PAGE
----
team effort
3 steps to make sure the work is worth it
by Thomas Waller

The decision to upgrade to a home medical equipment (HME) software system can be exhilarating. The promise of an end to missing documentation and time-wasting or paper-based processes draws a company to make the switch. What could the drawback be? Then, at some point, the transition process becomes daunting and the image of things going wrong becomes hard to shake. How much time will it take? What kind of effort is involved? What if something gets lost in the process? The main point to keep in mind during the implementation process is that every single aspect of your business will benefit from switching to a software system. As long as you remember this, you’ll be able to stay focused on the change. Remember, key benefits of making the switch include:

  • Premium inventory control system: A fully integrated HME software solution should tie your entire company together on a single platform and manage your inventory. Check to make sure this important, non-standard feature is included in your plan.
  • Accurate financial reporting and analysis: Software can help you see inside your organization in real time and make better decisions about purchasing, selling, delivery and other aspects of your business.
  • Higher reimbursement rates: When used to its full advantage, software can help you get higher rates of reimbursement. Ensure your software provider has automatic checks and updates to help your billing team eliminate mistakes.
Before you begin the transition, here are three tips to make the process as smooth as possible:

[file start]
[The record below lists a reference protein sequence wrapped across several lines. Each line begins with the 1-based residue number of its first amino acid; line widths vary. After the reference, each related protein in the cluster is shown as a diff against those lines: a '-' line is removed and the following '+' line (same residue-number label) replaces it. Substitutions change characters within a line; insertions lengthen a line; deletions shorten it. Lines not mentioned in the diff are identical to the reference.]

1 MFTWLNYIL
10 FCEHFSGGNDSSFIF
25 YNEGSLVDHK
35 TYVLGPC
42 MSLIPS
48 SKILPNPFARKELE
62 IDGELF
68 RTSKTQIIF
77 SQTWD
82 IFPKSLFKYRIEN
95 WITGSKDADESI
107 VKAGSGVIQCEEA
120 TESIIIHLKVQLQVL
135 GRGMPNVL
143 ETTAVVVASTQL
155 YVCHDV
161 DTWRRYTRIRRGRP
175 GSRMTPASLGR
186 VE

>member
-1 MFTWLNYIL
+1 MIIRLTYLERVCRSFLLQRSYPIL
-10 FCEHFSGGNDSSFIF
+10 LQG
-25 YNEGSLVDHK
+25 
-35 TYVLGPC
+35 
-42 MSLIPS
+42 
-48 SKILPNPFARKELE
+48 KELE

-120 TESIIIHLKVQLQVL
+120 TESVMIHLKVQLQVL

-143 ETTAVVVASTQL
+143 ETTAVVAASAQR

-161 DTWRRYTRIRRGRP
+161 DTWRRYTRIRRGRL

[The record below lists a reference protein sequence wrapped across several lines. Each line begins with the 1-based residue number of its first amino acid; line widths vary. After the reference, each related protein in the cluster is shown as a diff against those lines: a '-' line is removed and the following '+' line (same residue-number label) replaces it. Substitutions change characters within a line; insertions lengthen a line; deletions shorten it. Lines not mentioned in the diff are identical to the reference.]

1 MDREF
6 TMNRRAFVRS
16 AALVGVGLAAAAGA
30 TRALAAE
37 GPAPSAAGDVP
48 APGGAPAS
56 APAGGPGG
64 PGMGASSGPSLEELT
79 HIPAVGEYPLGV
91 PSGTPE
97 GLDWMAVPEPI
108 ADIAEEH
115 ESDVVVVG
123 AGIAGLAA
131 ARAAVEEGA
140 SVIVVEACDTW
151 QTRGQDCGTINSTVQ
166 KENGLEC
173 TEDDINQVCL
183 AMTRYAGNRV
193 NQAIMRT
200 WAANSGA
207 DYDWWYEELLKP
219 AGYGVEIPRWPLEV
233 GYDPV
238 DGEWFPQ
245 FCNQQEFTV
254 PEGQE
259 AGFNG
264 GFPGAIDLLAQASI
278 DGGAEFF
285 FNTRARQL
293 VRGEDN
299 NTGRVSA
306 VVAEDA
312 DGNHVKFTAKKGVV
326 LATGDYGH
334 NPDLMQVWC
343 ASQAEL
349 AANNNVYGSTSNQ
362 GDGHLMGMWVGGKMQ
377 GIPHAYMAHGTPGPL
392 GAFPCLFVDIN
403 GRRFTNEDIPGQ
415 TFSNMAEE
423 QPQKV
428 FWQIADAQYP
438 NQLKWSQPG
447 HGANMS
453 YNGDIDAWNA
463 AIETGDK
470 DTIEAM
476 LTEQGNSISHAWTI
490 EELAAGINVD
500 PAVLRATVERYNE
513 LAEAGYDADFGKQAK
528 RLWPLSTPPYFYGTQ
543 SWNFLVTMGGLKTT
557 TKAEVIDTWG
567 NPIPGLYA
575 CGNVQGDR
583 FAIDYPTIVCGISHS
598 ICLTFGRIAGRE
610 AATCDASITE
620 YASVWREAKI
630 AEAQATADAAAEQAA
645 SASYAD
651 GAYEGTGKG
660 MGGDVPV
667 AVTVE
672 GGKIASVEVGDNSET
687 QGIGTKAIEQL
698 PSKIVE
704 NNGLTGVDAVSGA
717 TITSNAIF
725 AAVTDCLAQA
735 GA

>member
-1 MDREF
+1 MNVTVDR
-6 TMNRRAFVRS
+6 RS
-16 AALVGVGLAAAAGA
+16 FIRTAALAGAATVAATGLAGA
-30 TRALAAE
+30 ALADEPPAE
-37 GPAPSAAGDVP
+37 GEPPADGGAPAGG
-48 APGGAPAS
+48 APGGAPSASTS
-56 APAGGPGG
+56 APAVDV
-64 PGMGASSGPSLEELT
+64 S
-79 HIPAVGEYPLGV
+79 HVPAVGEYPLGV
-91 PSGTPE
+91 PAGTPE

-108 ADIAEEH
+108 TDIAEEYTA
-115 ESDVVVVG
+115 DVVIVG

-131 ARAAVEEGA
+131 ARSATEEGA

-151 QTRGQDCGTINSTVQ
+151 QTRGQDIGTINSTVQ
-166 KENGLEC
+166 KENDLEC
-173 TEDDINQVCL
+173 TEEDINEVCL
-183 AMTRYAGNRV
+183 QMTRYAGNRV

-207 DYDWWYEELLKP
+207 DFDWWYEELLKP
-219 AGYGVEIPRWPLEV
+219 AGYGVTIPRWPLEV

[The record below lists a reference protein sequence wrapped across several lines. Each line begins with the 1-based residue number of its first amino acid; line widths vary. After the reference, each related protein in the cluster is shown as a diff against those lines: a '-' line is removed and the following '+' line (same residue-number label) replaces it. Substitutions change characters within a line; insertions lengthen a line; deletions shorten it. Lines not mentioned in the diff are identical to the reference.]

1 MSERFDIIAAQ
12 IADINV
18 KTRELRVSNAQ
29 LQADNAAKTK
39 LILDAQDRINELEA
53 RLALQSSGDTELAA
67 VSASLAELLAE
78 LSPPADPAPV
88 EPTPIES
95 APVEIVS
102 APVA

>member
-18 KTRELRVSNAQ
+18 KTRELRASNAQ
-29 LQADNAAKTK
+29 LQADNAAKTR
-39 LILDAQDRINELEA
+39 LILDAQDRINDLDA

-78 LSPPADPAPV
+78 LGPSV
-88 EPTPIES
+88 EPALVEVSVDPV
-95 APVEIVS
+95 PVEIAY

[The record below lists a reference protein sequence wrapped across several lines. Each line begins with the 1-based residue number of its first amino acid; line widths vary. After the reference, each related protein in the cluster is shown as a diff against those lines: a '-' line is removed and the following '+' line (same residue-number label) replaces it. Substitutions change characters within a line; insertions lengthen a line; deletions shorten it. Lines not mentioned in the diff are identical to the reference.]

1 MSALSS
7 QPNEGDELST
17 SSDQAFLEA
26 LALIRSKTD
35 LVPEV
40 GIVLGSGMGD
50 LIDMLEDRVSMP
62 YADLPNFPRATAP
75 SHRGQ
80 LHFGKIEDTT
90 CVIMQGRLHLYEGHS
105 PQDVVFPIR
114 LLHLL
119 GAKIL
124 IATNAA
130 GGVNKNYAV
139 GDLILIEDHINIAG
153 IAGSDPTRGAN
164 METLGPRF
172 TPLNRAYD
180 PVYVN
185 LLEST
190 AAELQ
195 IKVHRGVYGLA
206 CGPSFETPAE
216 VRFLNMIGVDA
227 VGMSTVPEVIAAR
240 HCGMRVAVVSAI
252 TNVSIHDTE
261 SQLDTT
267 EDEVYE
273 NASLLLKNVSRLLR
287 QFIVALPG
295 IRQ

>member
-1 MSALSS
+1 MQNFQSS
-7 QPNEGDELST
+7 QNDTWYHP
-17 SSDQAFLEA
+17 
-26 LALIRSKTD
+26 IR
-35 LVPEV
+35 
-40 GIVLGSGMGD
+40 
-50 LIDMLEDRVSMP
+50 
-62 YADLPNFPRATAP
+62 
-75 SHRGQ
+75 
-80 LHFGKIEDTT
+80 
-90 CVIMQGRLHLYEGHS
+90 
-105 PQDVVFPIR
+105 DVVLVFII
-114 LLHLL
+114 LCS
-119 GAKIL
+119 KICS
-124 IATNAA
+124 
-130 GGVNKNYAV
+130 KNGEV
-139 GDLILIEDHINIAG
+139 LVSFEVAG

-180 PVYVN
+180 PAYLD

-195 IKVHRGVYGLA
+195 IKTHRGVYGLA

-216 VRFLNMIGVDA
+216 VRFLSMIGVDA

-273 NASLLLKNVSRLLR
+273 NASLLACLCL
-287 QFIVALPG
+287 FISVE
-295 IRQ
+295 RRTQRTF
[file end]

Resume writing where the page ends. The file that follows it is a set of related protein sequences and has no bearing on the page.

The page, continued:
1. Back up key processes.

Good HME software will include an inventory control system that will allow you to see major improvements in purchasing, order selection, delivery service, receiving, inventory processes and overall accountability. Before the transition, you’ll need to work with your software provider to evaluate your old system and processes. That will include documenting your current processes and comparing how your existing system works to what will be improved by the switch.

2. Organize your data.

Figure out what you need and what you don’t. This can be arduous, but is necessary before you transition to HME software. Complete an inventory of all data. Figure out where there are redundancies, inconsistencies or missing data. Try to find places where there could be problems, such as with data entry. If these things aren’t rectified before the implementation process, it could cause problems with the transition. Start with a clean, well-organized slate. This step can be time-consuming, but try to focus on the big picture. As you are undertaking this cleansing, jot down—or discuss with your team—ways you think things can be improved. As you’re going through things that might frustrate you, it’s a good time to figure out how the process could run more smoothly. Your software provider will work with you on the cleaned-up data, taking your suggestions for updates into consideration so your system will operate seamlessly.

3. It’s a team project.

There is another component to making the transition process smooth: Your team needs to be on board. People are naturally resistant to change and may even feel resentful about new technology. Your new software provider should do everything in their power to get your team enthusiastic about the system, including providing ample training, but be prepared for resistance. Try not to get too frustrated with the slowdown that inevitably occurs as the team learns something new. Part of easing into this transition is to make your team part of the switch. Give them an opportunity to voice concerns, but also encourage them to offer suggestions on how processes could work better or point out how the new software addresses their concerns. Remember, your team will follow your example—a positive, smooth transition starts at the top and trickles down. Overall, the transition to HME software provides an opportunity to improve all business operations, which makes everyone happy. The transition period is only temporary and will yield significant improvements in operational efficiency and profit potential.